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Diplomacy in Action

Briefing on Iran Sanctions Act Implementation


Special Briefing
James B. Steinberg
Deputy Secretary of State 
Washington, DC
September 30, 2010

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MR. CROWLEY: Good afternoon and welcome to the Department of State. To start off the briefing today, our Deputy Secretary of State Jim Steinberg is here to highlight some additional steps on sanctions that we’re taking today against Iran and then we’ll pick up on other subjects.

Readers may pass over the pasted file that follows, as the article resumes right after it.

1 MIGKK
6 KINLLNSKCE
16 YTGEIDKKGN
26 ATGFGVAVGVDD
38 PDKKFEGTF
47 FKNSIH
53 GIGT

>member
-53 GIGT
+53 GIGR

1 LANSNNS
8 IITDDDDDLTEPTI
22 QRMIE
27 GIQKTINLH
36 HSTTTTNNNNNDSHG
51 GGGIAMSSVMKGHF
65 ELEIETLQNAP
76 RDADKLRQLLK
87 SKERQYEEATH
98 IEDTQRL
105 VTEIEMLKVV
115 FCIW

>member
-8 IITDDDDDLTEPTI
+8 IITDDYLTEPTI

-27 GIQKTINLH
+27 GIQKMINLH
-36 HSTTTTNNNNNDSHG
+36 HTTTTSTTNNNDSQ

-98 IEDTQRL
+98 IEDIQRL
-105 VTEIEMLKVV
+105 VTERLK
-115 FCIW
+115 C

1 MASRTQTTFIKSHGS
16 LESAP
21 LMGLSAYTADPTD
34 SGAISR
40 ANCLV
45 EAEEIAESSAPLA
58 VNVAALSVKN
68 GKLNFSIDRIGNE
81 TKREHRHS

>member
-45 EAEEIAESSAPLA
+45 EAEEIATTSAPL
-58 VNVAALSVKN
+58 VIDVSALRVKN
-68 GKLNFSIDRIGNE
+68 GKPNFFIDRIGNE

DEPUTY SECRETARY STEINBERG: Good afternoon, everybody. I’m going to make a short statement and then I’ll take a few questions.

 

Today, the United States is taking steps in accordance with our law regarding foreign investment in Iran’s energy sector. The State Department is imposing sanctions on Naftiran Intertrade Company, sometimes known as NICO, for its involvement in the Iranian petroleum sector under the Iran Sanctions Act, or ISA.

 

In addition, I’m pleased to announce that we have received commitments from four international energy firms to terminate their investments and avoid any new activity in Iran’s energy sector, delivering a significant setback to Iran. These are the first public actions involving companies investing in Iran’s energy sector since the ISA was expanded by Congress on July 1st when President Obama signed the Comprehensive Iran Sanctions, Accountability, and Divestment Act into law.